By way of recap, in January 2012, a local non-governmental organization filed a lawsuit in the Supreme Court of India alleging malpractice by the clinical research industry and the Government of India in the conduct and regulation of clinical trials in the country. As a result, the Central drug regulator (CDSCO/DCGI) has been taking steps to increase the regulatory oversight of trials conducted in India, by issuing a slew of new requirements by way of “notices”, “orders”, and “office memorandums” – as recently as July 2014. To the chagrin of industry and academic research institutions such as the U.S. National Institutes of Health (NIH), the new requirements give more pause than comfort in making investments in this industry in India. For example, a recently issued memorandum declared a list of events as automatically attributable to negligence during the conduct of the trial and thus, requiring compensation by the clinical trial sponsor/applicant (e.g., trial drug not having the intended therapeutic effect). This is clearly not any type of assurance for industry that the process has been streamlined with international best practices in mind.

In another example of what sometimes seems as if the government is issuing new rules to appease the Supreme Court without fully thinking through the consequences, CDSCO/DCGI posted a notice of a proposal to create an online portal for clinical trials in India. The preamble of this document indicates that this proposal is designed to enhance the transparency and efficiency in the approval process and oversight of clinical trials taking place in India by creating an IT-enabled “real-time” database with the obligation on industry, including, but not limited to, sponsors, investigators and ethics committees to submit daily information. Not only is this proposal ambitious, but is also very troublesome for industry in terms of the cost required for compliance, uncertainty of the safeguards available for patient information, the potential for premature decisions based on time-limited and incomplete information, and the challenge by sponsors/applicants of ensuring that all stakeholders submit information into the portal that has been properly vetted and uploaded in a timely manner.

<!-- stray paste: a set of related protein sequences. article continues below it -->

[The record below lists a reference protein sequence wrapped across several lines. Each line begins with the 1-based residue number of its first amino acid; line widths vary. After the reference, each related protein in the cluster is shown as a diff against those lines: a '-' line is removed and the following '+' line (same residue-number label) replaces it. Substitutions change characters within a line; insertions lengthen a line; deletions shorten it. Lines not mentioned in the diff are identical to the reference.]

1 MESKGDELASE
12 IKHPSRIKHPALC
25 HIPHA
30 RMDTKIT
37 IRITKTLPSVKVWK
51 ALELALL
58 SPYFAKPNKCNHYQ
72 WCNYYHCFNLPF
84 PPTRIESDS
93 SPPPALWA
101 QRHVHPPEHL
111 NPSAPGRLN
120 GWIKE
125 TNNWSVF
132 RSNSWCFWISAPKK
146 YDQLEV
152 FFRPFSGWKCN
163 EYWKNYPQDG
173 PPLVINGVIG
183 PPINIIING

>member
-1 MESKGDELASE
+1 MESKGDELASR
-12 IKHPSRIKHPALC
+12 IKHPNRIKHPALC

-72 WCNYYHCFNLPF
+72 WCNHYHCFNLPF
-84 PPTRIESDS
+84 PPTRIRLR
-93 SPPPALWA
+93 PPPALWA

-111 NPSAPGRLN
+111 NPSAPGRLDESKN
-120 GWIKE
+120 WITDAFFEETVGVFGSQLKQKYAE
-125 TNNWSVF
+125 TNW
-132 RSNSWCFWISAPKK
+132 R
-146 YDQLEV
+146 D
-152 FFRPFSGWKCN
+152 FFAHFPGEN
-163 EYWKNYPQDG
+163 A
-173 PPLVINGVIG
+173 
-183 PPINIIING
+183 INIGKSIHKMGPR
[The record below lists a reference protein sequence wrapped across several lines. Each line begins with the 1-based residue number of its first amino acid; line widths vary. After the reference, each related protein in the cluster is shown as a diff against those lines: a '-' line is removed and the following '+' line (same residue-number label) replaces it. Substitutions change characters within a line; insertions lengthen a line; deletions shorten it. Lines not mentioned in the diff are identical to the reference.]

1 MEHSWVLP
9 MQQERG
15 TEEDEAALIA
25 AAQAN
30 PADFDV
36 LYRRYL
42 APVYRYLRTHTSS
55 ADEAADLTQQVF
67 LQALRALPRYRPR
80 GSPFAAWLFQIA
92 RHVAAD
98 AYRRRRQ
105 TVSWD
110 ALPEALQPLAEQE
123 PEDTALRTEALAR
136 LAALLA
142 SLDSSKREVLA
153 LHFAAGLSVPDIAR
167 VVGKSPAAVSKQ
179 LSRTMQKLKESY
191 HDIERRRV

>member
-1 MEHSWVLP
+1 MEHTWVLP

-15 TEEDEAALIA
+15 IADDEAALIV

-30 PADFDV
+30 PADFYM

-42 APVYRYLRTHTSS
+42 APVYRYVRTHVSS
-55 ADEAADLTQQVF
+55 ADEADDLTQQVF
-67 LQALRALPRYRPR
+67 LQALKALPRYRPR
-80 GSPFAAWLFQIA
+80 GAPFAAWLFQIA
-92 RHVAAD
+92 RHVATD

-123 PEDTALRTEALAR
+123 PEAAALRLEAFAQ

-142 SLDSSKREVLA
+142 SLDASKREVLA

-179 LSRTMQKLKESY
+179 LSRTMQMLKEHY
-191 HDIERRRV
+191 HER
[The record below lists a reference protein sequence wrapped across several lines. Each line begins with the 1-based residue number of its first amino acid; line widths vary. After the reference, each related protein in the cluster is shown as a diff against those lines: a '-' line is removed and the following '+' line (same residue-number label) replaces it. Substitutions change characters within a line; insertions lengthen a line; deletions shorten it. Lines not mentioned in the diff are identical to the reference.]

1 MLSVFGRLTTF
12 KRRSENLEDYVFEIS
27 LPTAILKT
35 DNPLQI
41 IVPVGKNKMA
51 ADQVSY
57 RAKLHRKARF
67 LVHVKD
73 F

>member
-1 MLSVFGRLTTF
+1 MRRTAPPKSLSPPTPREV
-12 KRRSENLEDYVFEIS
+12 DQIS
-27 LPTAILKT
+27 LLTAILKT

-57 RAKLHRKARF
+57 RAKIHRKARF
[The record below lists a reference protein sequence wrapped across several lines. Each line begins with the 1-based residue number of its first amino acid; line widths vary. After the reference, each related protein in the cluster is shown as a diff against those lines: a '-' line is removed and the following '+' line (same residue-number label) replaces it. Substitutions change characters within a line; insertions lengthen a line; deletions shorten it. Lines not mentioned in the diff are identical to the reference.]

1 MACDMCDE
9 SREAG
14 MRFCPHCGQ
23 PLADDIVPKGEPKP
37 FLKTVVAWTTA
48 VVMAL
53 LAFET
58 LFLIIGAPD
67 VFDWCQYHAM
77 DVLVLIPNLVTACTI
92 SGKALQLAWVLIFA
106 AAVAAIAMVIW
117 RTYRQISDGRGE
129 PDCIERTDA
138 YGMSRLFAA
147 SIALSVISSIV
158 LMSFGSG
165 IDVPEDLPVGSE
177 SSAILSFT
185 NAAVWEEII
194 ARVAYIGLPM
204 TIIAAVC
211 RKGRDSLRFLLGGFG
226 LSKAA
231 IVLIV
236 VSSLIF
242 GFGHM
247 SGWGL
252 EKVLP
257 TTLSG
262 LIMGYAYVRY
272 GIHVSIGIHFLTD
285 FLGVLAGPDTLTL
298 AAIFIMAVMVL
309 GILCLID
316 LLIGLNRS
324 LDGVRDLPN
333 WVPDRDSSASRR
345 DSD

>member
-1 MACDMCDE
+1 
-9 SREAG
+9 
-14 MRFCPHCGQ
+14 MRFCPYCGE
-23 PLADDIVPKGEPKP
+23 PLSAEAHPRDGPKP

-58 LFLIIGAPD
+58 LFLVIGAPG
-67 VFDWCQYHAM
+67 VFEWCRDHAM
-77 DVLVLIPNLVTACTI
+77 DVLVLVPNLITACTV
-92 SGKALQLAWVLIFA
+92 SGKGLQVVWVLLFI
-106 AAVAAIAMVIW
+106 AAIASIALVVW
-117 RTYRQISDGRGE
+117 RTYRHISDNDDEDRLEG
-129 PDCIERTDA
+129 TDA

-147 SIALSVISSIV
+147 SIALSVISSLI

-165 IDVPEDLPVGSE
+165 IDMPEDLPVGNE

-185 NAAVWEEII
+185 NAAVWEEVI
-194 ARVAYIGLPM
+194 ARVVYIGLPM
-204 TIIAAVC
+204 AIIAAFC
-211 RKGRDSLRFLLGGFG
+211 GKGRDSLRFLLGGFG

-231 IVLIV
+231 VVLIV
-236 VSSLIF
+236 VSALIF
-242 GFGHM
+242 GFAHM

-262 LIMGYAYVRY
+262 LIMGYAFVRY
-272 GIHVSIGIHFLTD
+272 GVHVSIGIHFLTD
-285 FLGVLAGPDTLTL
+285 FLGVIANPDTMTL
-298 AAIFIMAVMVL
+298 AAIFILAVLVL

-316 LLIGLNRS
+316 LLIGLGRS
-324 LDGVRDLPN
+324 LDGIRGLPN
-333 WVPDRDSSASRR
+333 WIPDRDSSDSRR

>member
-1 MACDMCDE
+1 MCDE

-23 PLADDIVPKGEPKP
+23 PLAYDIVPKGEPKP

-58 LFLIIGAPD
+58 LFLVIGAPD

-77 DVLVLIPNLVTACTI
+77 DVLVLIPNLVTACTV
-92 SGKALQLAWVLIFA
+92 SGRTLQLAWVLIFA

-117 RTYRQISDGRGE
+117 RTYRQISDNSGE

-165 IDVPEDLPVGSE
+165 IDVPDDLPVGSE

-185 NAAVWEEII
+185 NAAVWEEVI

A significant amount of information has been provided in these documents issued by CDSCO with the regulator clearly taking considerable liberty in its authority to regulate the industry. Several of these areas will require further clarification/modification and may be counterproductive to revitalizing the clinical trials industry in India. For more on these developments, feel free to monitor our website, where we post regularly on updates in India’s clinical research environment or contact us directly at info@twofourinsight.com. A list of all our alerts regarding clinical trials can be found here. TwoFour Insight Group, LLC continues to monitor the evolving situation, including, any notices, orders and other documents issued by the Indian government that can have an impact on this industry.

*The services offered by TwoFour Insight Group, LLC are consulting services and are not and should not be considered legal services or legal advice. Neither this communication, nor any proposal nor any contract you may enter into with TwoFour Insight Group, LLC will create any type of attorney-client relationship between the parties.

Wednesday, August 13, 2014

The Data Lives On - Biospecimen Immortality Through Annotation

 Mark Collins, Ph.D, Director of Marketing, BioFortis, Inc

The idea that a specimen can achieve something akin to immortality via annotation is a somewhat radical idea, but one that is gaining interest from the biorepository community. Sample collections are increasingly viewed as dynamic resources to be used, not merely preserved, so while the lifetime of the physical sample may be finite, the data can live much longer with some measure of immortality. Such a concept is of particular interest to those organizations that consider their biorepository to be as much a knowledgebase for future biomedical research as a physical repository of samples. These organizations are establishing “next generation biobanks” where the value of the sample to scientific research is directly related to the richness of the data. However, linking of annotation data to specimens in the next generation biobank is not without challenges, namely;
  • • What annotations to collect?
  • • How best to collect annotations, e.g. vocabularies, ontologies, standards etc?
  • • How to manage consent, security and privacy issues?
  • • How to maximize the benefit of the sample-linked data?
  • • What kind of informatics infrastructure is needed?